My day job is tough. You see people at their most vulnerable on a daily basis, and you're often spread too thin to do much more than the basic duties assigned to you. Last night I braided a woman's hair. The most loathed patient on the unit by the rest of the staff, a headstrong, self-respecting and demanding frail figure, she began to tell me little secrets of her life as soon as she noticed I would listen. I stayed half an hour past my shift to comb and weave her silver hair and she told me that she was a also a musician, she played the fiddle, and had been a piano teacher. None of the other staff would have believed me if I told them the things I knew about her, they all had a picture of her that couldn't be painted in color. Last night, I knew that I wouldn't be on the schedule for that facility again for a couple of months. I couldn't stop thinking about her, on the drive home, and as I tried to unwind in the wee hours of the morning, I wrote her a song without music. I've changed her name to protect her privacy.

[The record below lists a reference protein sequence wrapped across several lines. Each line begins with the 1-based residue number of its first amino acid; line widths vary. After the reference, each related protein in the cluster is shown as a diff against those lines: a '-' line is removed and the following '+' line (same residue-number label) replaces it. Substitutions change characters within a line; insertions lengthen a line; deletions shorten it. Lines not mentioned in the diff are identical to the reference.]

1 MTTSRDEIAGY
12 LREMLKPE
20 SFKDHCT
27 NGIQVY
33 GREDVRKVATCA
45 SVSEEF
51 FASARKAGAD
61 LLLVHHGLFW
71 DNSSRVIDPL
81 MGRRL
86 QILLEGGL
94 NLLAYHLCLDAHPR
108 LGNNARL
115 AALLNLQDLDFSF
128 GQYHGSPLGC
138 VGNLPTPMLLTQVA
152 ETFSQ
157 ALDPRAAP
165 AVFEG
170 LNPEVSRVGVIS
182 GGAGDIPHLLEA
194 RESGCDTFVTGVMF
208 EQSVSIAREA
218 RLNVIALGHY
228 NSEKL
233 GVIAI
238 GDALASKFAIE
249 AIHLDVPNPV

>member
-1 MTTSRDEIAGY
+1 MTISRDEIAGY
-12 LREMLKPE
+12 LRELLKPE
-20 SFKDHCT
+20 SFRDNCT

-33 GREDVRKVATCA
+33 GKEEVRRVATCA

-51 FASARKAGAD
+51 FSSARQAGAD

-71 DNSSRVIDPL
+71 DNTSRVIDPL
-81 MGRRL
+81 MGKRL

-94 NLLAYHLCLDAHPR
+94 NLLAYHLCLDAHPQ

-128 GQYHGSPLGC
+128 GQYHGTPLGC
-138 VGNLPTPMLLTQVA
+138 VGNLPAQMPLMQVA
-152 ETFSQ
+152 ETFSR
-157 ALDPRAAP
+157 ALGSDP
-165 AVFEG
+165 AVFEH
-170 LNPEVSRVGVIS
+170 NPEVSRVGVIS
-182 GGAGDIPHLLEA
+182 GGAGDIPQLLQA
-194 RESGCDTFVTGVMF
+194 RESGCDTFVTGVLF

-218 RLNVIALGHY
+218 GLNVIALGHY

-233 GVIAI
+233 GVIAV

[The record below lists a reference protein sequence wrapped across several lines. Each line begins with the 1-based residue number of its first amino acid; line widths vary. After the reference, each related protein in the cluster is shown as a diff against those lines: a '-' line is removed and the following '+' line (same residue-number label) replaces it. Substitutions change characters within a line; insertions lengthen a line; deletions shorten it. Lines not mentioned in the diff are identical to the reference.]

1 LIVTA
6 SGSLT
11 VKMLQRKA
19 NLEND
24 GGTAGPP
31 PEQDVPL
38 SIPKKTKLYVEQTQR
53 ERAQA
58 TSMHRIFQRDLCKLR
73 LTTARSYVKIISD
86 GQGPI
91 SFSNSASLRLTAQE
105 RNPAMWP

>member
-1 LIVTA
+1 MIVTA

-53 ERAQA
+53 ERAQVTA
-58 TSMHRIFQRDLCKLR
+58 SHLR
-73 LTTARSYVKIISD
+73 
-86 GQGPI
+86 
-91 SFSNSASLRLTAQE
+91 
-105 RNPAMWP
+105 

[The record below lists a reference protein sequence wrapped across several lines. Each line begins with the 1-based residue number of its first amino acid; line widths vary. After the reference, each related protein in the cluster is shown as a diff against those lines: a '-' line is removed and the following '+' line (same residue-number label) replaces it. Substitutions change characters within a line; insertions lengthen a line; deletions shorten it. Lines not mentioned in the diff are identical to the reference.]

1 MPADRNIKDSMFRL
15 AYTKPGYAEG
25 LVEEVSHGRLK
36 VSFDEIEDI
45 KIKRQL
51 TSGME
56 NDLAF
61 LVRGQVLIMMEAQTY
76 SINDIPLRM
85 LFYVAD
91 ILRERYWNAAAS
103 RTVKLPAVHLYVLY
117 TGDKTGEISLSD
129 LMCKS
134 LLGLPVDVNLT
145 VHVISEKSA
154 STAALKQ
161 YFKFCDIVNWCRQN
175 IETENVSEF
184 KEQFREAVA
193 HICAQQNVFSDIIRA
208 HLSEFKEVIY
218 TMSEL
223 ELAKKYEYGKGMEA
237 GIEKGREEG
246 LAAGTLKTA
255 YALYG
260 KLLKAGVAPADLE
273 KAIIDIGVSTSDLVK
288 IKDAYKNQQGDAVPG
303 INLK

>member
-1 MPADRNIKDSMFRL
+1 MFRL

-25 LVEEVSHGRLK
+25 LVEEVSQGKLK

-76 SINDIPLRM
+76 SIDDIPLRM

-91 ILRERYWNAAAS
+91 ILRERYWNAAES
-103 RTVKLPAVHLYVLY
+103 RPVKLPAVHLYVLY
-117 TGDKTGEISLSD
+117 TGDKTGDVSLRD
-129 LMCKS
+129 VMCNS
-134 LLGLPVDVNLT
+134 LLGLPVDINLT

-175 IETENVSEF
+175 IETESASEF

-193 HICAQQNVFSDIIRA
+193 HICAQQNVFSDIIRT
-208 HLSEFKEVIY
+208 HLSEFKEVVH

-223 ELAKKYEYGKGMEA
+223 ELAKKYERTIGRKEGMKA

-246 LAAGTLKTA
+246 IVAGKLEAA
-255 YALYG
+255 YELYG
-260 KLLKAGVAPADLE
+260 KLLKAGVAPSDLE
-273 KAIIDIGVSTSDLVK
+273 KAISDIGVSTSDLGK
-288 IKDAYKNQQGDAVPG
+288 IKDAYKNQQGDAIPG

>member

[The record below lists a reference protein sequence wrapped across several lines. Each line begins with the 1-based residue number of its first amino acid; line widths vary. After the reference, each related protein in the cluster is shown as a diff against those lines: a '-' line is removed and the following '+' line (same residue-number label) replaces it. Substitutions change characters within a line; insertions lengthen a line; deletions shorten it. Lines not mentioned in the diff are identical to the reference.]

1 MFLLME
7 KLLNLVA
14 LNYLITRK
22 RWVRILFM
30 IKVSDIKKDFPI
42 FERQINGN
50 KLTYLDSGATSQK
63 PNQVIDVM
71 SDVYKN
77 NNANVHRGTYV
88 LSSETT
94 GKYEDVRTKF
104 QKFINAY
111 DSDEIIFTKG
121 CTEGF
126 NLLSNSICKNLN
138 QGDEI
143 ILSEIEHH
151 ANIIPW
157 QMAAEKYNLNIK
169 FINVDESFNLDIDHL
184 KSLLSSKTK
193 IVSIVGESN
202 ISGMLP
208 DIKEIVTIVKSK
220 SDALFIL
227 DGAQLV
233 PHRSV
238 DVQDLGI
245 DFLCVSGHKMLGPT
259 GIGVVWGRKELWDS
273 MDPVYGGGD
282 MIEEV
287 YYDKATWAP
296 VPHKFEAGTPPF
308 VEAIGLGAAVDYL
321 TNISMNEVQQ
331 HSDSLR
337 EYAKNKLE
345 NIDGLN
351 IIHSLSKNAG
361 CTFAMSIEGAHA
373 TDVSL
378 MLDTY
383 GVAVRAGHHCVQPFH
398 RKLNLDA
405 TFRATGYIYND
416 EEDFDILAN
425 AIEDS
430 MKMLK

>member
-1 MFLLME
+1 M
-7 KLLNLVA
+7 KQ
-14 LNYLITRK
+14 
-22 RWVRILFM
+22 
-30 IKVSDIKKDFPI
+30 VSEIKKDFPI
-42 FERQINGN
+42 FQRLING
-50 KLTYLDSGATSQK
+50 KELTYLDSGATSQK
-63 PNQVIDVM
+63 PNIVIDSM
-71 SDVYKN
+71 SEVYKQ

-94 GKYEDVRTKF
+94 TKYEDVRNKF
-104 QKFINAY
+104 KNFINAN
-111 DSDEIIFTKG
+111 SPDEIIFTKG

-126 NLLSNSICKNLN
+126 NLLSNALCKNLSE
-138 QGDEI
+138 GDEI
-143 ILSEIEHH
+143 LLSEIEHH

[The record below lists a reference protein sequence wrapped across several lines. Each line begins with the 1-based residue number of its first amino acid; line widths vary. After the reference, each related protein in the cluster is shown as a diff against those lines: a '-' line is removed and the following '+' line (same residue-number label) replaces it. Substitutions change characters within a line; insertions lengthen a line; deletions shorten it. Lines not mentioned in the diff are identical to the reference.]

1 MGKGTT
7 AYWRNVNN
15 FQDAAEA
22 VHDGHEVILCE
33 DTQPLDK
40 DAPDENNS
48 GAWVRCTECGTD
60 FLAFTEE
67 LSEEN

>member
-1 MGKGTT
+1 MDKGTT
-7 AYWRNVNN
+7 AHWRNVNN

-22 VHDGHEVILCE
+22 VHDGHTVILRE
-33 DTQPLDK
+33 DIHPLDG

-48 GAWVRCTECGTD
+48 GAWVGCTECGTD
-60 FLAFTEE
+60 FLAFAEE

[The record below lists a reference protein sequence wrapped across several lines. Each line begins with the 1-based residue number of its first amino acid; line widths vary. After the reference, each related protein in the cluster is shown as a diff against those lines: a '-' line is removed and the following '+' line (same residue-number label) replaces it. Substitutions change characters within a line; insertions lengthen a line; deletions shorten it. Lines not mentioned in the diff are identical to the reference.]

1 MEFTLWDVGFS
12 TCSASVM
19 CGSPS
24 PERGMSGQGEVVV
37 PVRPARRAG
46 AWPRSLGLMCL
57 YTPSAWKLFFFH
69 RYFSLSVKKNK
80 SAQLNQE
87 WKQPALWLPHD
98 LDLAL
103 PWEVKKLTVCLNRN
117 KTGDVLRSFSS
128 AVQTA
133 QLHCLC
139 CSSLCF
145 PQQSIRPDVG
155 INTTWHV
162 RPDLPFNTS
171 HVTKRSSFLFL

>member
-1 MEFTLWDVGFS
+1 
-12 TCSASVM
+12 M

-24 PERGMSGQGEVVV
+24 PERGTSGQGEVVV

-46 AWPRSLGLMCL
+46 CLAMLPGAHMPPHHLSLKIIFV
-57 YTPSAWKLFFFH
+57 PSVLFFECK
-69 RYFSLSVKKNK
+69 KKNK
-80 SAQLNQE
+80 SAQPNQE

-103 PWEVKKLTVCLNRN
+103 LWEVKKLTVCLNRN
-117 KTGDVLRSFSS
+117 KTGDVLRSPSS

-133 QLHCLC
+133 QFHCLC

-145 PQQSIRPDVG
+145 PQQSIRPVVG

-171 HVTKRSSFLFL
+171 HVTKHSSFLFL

The Home (Suzanne)
THE HARDENED HEARTS OF the calloused masses
stamping their cards, stampeding the halls,
numb to the blinding pain of their charge,
herding the hurting to dining room troughs.
Lightening quick and slow as molasses,
the ghostly parade of sickly shadows--
Trading visages, and voices, then names
for numbers and figures and diagnoses.
It took half an hour to braid your hair.
The recess bell rang before I began,
and I stayed to comb and weave your locks.
Told you I was the singer in a band.
You played the piano and the violin
when your legs could stand and your fingers bend;
And you left California for the state we’re in
to be a goat farmer with your, now late, husband
We'll find the heart in everything.
You and me, we are
flecks of gold in the sand
in the bottom of the river bed.
We’ll never amount to anything--
the dirt in your nails,
the dreams in my head.
I wish I could take you home with me,
for home is just around the bend,